Holy Week is upon us, and Peru's Andean city of Ayacucho is coming to life.
From Palm Sunday (April 17) onwards, the city’s population will swell as tens of thousands come to witness the continent’s most spectacular Easter celebrations, ending in the climactic pre-dawn procession on Easter Sunday itself.
Semana Santa in Ayacucho. (Photos by Matthew Finch)
Holy Week, or Semana Santa, starts this week. One of the most emblematic places to witness processions is in Peru's Andean highlands, in the city of Ayacucho. Matthew Finch tells us about a unique experience: Getting invited into the procession.
By Matthew Finch
Throughout the famous Easter celebrations in the city of Ayacucho, religious associations or ‘hermandades’ lead elaborate processions through the city streets, in which about thirty men carry a vast effigy, pallbearer-style, on telegraph poles.
Friday night saw the procession of Nuestro Señor de la Agonia — Christ suffering on the cross — and your correspondent for LivinginPeru.com was there to capture the moment.
Eating cuy, the succulent Andean guinea pig, at Las Flores restaurant in Ayacucho. (Photos: Luis Choy)
By Martin Huancas, El Comercio
Adapted from Spanish by Diana Schwalb
An unexpected purchase, a mysterious dream, but above all an immense faith and a good sazón were the first ingredients that Gloria Maria Zaga used 30 years ago to establish Las Flores, the best traditional restaurant of Ayacucho.
However, the road to get where she is now was not carpeted with rose petals. Men in ski masks and envious restaurant owners wanted to break this family business, but all they accomplished was to strengthen it, so much that the owner is now considering taking a leap and going to conquer the capital with her famous cuy, the guinea pigs and typical meat of Peru's Andean cuisine.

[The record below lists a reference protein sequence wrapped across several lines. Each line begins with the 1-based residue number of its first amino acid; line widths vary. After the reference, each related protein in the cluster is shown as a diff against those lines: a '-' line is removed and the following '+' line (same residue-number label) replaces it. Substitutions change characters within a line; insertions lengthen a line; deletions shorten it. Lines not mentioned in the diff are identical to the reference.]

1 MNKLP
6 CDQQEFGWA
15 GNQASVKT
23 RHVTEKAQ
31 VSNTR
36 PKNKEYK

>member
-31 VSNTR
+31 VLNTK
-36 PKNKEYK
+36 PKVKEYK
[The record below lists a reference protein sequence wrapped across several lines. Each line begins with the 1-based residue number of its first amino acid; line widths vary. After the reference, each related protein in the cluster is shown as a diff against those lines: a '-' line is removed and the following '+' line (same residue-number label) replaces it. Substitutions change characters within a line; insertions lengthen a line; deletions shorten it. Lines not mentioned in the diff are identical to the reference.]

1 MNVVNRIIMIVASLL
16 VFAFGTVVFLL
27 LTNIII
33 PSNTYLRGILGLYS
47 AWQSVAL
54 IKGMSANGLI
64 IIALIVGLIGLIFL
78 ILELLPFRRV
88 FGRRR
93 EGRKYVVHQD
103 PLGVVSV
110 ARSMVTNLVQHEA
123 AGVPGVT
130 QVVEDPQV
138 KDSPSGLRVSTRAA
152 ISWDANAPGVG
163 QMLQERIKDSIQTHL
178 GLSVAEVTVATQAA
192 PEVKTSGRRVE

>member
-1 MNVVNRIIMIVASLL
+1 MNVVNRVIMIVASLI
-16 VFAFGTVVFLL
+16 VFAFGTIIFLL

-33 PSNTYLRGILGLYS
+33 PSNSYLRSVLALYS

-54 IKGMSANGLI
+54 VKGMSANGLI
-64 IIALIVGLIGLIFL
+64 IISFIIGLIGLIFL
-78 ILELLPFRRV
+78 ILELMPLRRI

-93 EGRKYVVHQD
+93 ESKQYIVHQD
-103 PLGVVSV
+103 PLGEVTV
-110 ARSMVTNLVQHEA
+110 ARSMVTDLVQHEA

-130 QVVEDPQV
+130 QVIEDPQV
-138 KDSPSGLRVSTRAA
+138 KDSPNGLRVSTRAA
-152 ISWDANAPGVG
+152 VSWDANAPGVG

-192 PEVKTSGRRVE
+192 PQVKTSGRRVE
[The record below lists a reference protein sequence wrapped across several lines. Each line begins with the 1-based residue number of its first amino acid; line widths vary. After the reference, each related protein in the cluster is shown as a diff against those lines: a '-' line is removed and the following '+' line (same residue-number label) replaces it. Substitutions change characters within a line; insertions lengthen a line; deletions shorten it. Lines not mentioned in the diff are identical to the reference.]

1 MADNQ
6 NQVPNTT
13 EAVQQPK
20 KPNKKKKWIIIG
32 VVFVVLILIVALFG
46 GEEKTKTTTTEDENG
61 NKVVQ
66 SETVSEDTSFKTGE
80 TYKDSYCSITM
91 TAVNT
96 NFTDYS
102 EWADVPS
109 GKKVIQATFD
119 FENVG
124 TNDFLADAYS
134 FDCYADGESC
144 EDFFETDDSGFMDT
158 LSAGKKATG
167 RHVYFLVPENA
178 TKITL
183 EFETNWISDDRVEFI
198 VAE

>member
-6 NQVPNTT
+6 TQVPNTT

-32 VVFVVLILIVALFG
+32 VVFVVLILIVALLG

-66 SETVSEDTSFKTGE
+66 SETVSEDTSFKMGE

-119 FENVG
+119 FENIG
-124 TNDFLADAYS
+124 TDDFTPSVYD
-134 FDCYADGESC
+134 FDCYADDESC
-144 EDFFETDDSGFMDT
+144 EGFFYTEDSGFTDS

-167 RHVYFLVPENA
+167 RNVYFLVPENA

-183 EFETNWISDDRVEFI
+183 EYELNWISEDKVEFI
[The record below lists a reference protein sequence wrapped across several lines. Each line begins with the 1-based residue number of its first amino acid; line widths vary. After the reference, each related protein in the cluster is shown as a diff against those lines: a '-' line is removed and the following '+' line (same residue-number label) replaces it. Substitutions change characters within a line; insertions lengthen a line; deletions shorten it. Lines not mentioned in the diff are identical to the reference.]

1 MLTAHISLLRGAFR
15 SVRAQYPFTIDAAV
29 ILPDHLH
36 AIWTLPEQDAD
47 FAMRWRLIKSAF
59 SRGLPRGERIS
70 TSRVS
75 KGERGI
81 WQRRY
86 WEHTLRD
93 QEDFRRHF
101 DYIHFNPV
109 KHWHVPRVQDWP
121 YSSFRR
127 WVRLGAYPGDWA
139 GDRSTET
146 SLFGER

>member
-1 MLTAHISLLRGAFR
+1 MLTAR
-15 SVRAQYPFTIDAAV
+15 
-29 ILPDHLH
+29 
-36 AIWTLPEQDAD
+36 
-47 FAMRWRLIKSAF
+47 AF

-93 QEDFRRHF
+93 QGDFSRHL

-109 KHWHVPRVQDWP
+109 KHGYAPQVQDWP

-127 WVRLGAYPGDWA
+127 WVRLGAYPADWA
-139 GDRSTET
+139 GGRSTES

Ayacucho, located in the south-central Andes, is one of Peru’s most beautiful cities. This is due to its attractive colonial style churches and large majestic colonial houses. These elegant churches, adorned with golden altars and jewels, date back to the XVI-XVII and XVIII centuries.
This city is not only known for its exquisite architecture but also admired for its deep religious beliefs and celebration of these beliefs. The people’s expression of their profound faith can be seen in their 10 day celebration of Holy Week.
Holy Week is not only a time of sincere respect for the death and resurrection of Christ but also a time of enthusiasm and fervor. This can be appreciated in the religious ceremonies and processions as well as in the cultural, artistic and commercial events. Just after Sevilla, Spain, the city of Ayacucho is considered to have the most traditional celebration of Holy Week in the world.
This amazing ten day celebration begins with Passion Friday, otherwise known as “Viernes de Pasion.” On this day the procession of “Señor de la Agonia” (The Lord of Agony), which is a statue of Christ crucified, and the “Virgen Dolorosa” (The Pain filled Virgin) begins at the Temple of Magdalena, also known as “Uray Parroquia.”
After respects have been paid, the statues begin their course which takes them through the streets of the city accompanied by devoted followers singing in Spanish and Quechua.
Dancers from Ayacucho in ceremonial indigenous clothing.